Children 'should be taught to treat their own illnesses to ease pressure on GPs'

Children 'should be taught to treat their own illnesses to ease pressure on GPs'
Children 'should be taught to treat their own illnesses to ease pressure on GPs'

Children need to be taught how to treat illnesses themselves in an effort to ease GP workloads, NHS bosses say.

GPs have longed complained about unnecessary admin and patients coming in for issues that could be dealt with either at home, or by a pharmacist.  

Now health chiefs have released a series of nine recommendations they say could curb unnecessary GP and A&E visits.

One includes the 'Dr Me' programme, which sees children given an hour lesson by medical students on self-care techniques and 'appropriate use of NHS services' for problems such as vomiting and diarrhoea.    

Under proposals touted by NHS leaders children as young as 5-years-old would be taught how to 'self care' for a variety of conditions such as head injuries and vomiting and if they really needed to see a GP or not

Under proposals touted by NHS leaders children as young as 5-years-old would be taught how to 'self care' for a variety of conditions such as head injuries and vomiting and if they really needed to see a GP or not

Under the scheme, youngsters are given six health related scenarios and then asked if they should stay home, go to the GP or attend A&E. 

The authors of the report, which include the NHS Clinical Commission, Royal College of Nursing and the Royal Pharmaceutical Society, say this would help free up health professionals' time.

It comes amid an ongoing war-of-words between the Government and GPs over the prospect of returning to pre-pandemic levels of face-to-face appointments. 

Some doctors have gone so far as to launch a revolt against Health Secretary Sajid Javid's orders for them to see more patients face to face, with hundreds of GPs told to 'ignore' the guidelines.  

Last week the Health Secretary announced plans for patients to have the right to demand a face-to-face appointment with their family doctor

Last week the Health Secretary announced plans for patients to have the right to demand a face-to-face appointment with their family doctor

Yesterday, practices serving millions of patients across the south of England were advised 'not to participate' in Government plans to improve access to GPs.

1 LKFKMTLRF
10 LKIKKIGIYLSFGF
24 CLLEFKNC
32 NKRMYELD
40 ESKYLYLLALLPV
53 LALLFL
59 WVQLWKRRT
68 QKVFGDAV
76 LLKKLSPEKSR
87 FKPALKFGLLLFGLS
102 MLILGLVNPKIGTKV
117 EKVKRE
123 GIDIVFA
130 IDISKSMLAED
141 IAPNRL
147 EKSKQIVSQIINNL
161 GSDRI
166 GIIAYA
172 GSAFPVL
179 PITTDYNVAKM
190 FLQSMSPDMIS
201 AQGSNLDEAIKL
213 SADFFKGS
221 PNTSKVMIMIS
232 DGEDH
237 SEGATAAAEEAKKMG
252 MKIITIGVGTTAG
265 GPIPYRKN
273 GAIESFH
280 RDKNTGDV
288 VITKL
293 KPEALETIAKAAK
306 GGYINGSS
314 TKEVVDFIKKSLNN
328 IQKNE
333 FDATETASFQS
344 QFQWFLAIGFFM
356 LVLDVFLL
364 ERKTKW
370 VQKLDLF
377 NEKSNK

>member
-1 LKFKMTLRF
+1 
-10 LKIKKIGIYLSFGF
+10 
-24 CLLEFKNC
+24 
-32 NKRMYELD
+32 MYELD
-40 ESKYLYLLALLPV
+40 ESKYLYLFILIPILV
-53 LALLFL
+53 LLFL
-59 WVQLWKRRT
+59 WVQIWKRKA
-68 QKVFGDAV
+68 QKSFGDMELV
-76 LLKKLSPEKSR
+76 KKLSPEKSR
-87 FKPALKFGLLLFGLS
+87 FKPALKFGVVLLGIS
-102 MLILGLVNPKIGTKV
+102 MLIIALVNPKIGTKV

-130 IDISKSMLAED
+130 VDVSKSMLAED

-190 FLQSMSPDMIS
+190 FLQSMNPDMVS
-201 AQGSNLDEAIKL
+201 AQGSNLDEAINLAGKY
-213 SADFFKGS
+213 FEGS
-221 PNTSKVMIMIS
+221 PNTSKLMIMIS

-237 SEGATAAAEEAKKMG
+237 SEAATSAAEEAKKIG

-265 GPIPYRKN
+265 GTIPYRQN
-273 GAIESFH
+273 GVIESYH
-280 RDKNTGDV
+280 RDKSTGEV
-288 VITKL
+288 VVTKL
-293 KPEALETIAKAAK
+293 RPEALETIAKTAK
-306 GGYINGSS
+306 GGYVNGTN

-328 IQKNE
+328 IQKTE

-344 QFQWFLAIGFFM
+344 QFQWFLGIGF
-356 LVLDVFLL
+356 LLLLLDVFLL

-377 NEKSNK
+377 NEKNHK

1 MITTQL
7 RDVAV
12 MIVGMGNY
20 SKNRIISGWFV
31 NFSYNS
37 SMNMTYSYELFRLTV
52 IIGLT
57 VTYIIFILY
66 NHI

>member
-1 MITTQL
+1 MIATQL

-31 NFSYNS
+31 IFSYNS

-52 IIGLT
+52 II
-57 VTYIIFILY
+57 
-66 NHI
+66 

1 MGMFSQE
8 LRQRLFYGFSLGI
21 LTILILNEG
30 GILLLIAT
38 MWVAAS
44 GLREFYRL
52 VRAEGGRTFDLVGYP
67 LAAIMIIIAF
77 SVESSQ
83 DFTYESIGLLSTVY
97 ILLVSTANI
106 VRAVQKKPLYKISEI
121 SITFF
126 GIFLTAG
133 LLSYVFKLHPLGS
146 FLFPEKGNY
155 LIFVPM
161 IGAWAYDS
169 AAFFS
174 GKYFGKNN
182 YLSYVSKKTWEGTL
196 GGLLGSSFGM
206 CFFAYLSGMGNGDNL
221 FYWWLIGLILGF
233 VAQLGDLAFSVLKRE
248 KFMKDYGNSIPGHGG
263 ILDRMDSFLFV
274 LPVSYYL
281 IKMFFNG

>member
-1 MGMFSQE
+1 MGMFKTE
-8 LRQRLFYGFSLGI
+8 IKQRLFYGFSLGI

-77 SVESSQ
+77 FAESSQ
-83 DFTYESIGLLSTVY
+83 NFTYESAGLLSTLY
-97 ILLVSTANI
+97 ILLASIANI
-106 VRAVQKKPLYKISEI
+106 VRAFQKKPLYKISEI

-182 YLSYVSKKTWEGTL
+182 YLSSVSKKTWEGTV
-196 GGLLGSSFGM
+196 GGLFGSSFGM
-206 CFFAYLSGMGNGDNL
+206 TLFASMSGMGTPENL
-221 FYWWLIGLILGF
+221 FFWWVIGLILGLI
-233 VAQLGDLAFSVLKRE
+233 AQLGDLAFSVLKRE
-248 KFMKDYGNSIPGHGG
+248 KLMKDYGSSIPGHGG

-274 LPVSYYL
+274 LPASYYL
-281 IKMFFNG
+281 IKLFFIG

Last week Mr Javid announced a nine-point plan to ensure all patients could see their doctor in person, including giving patients the right to demand a face-to-face appointment.

Patient groups backed the move saying doctors had ignored patients wishes on this matter for too long.  

The Daily Mail has been campaigning for a return to face-to-face appointments as default. Before the pandemic 80 per cent of consultations were in person, but this has now plummeted to just 57 per cent. 

The number of GP appointments taking place face-to-face tumbled at the start of the pandemic when surgeries were told to see patients remotely where possible. But despite the country largely returning to normal, in-person visits are yet to climb back to pre-pandemic levels. The above graph shows the number of face-to-face GP appointments (red line) by month since the end of 2019

The number of GP appointments taking place face-to-face tumbled at the start of the pandemic when surgeries were told to see patients remotely where possible. But despite the country largely returning to normal, in-person visits are yet to climb back to pre-pandemic levels. The above graph shows the number of face-to-face GP appointments (red line) by month since the end of 2019

The average number of sessions GPs works in a day have gone down over the last decade while their wage growth has gone up. In 2012 the average GP worked 7.3 sessions a week but this has now fallen to 6.6 a week, the equivalent of just over three days of work a week. In the same period the average GP income went up by more than £6,000. A GP's daily work is divided into sessions. According to the NHS, a full-time GP works 8 sessions a week, formed of two sessions a day, generally starting at 8am and finishing at 6.30pm, though these hours can var

The average number of sessions GPs works in a day have gone down over the last decade while their wage growth has gone up. In 2012 the average GP worked 7.3 sessions a week but this has now fallen to 6.6 a week, the equivalent of just over three days of work a week. In the same period the average GP income went up by more than £6,000. A GP's daily work is divided into sessions. According to the NHS, a full-time GP works 8 sessions a week, formed of two sessions a day, generally starting at 8am and finishing at 6.30pm, though these hours can var

NHS Digital data shows in Bury, Greater Manchester, patients saw a doctor just a third (36 per cent) of the time in July. Patients were also put through to another staff member two-thirds of the time in North East Lincolnshire and Lincolnshire. Doctors saw patients in less than 40 per cent of appointments in North East Essex, Portsmouth, Kirklees, Bradford and Craven in North Yorkshire

NHS Digital data shows in Bury, Greater Manchester, patients saw a doctor just a third (36 per cent) of the time in July. Patients were also put through to another staff member two-thirds of the time in North East Lincolnshire and Lincolnshire. Doctors saw patients in less than 40 per cent of appointments in North East Essex, Portsmouth, Kirklees, Bradford and Craven in North Yorkshire

A total of 52 per cent of consultations in July were with an actual doctor, with the rest carried out by other healthcare staff, such as nurses, pharmacy assistants, and even acupuncturists

A total of 52 per cent of

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